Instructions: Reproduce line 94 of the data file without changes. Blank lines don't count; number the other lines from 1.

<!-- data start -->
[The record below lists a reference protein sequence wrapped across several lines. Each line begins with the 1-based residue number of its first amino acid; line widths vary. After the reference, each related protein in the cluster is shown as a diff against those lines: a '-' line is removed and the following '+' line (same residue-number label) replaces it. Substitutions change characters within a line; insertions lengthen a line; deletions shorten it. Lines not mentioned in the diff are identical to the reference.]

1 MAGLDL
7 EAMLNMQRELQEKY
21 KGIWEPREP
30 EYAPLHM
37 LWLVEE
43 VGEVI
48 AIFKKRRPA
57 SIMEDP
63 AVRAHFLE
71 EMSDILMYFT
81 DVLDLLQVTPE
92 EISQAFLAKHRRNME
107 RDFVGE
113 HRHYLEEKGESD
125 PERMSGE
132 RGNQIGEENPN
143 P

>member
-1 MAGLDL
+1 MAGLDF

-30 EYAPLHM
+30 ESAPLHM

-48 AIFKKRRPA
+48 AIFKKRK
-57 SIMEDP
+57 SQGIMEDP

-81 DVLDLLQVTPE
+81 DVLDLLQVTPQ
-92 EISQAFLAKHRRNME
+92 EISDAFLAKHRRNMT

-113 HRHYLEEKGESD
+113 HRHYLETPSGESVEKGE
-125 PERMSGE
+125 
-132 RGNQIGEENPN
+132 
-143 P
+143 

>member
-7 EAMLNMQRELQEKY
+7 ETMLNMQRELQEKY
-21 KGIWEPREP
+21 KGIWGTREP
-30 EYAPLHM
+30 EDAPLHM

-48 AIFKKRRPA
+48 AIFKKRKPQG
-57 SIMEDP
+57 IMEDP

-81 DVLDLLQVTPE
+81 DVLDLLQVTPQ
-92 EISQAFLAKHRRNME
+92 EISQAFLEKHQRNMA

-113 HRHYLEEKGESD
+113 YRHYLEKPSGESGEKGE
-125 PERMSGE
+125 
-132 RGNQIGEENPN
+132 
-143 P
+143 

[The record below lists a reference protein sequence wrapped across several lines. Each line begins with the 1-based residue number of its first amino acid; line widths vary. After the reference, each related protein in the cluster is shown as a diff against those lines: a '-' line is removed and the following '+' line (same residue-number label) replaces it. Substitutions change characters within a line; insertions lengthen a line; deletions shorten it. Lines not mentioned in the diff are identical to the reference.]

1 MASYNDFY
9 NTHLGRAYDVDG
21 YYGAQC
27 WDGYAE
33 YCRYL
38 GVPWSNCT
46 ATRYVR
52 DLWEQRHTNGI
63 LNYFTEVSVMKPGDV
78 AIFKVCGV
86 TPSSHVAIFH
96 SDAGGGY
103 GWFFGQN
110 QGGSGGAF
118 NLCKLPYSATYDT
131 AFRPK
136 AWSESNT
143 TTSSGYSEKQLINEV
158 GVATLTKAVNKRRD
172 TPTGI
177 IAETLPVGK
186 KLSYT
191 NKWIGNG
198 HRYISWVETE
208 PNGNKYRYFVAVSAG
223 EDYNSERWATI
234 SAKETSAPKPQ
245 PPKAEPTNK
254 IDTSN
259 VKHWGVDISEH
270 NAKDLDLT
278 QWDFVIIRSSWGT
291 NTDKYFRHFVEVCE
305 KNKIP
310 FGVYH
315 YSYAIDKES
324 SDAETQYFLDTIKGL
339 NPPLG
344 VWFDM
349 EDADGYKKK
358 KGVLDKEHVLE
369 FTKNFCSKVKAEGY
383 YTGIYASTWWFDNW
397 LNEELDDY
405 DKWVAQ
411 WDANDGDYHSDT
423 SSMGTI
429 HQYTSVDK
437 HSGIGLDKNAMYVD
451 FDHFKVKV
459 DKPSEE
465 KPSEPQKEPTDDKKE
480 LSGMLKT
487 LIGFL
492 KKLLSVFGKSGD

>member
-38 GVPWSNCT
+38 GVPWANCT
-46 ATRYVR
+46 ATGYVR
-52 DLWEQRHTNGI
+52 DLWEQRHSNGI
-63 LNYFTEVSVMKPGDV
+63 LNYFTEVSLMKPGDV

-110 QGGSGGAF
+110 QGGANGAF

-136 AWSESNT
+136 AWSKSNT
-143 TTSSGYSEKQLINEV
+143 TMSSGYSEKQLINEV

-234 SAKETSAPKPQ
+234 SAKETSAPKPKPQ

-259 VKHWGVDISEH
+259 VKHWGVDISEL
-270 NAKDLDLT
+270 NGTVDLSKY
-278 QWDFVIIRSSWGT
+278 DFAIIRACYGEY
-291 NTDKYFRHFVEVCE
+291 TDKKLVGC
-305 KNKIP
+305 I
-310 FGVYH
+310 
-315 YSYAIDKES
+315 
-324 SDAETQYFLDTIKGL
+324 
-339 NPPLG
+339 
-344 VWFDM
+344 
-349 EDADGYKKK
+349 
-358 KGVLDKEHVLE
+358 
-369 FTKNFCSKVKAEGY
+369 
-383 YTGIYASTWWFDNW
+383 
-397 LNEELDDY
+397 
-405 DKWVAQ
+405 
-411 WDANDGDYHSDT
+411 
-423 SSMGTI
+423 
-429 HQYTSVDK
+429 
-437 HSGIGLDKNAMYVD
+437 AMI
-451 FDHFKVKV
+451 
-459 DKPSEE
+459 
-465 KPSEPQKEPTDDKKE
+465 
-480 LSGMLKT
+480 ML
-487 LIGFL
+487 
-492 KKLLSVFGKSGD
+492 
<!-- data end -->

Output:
270 NAKDLDLT